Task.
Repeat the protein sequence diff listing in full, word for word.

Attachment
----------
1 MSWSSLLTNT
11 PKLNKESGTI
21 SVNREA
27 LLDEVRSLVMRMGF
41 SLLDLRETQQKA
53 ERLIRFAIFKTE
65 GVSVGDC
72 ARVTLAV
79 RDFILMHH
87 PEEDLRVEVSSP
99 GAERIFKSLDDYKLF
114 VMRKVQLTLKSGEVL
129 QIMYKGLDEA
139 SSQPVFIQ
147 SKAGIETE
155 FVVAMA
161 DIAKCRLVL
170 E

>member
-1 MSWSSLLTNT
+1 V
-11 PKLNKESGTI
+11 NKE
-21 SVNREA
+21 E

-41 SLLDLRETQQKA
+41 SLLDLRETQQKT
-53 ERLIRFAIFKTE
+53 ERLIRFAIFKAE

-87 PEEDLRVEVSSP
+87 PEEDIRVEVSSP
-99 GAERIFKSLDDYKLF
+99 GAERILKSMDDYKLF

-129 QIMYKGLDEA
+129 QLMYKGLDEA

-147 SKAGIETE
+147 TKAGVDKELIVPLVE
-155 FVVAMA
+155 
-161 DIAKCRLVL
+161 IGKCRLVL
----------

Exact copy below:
1 MSWSSLLTNT
11 PKLNKESGTI
21 SVNREA
27 LLDEVRSLVMRMGF
41 SLLDLRETQQKA
53 ERLIRFAIFKTE
65 GVSVGDC
72 ARVTLAV
79 RDFILMHH
87 PEEDLRVEVSSP
99 GAERIFKSLDDYKLF
114 VMRKVQLTLKSGEVL
129 QIMYKGLDEA
139 SSQPVFIQ
147 SKAGIETE
155 FVVAMA
161 DIAKCRLVL
170 E

>member
-1 MSWSSLLTNT
+1 V
-11 PKLNKESGTI
+11 NKE
-21 SVNREA
+21 E

-41 SLLDLRETQQKA
+41 SLLDLRETQQKT
-53 ERLIRFAIFKTE
+53 ERLIRFAIFKAE

-87 PEEDLRVEVSSP
+87 PEEDIRVEVSSP
-99 GAERIFKSLDDYKLF
+99 GAERILKSMDDYKLF

-129 QIMYKGLDEA
+129 QLMYKGLDEA

-147 SKAGIETE
+147 TKAGVDKELIVPLVE
-155 FVVAMA
+155 
-161 DIAKCRLVL
+161 IGKCRLVL